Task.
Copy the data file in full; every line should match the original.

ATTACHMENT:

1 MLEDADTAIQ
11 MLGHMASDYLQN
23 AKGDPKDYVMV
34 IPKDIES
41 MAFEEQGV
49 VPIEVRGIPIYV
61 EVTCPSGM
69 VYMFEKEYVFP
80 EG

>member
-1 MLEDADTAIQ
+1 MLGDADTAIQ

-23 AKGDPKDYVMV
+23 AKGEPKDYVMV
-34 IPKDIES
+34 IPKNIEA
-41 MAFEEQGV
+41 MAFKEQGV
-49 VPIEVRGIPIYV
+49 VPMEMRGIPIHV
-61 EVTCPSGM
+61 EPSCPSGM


1 MLEDADTAIQ
11 MLGHMASDYLQN
23 AKGDPKDYVMV
34 IPKDIES
41 MAFEEQGV
49 VPIEVRGIPIYV
61 EVTCPSGM
69 VYMFEKEYVFP
80 EG

>member
-1 MLEDADTAIQ
+1 MLGDADTAIQ

-23 AKGDPKDYVMV
+23 AKGEPKDYVMV
-34 IPKDIES
+34 IPKNIEA
-41 MAFEEQGV
+41 MAFKEQGV
-49 VPIEVRGIPIYV
+49 VPMEMRGIPIHV
-61 EVTCPSGM
+61 EPSCPSGM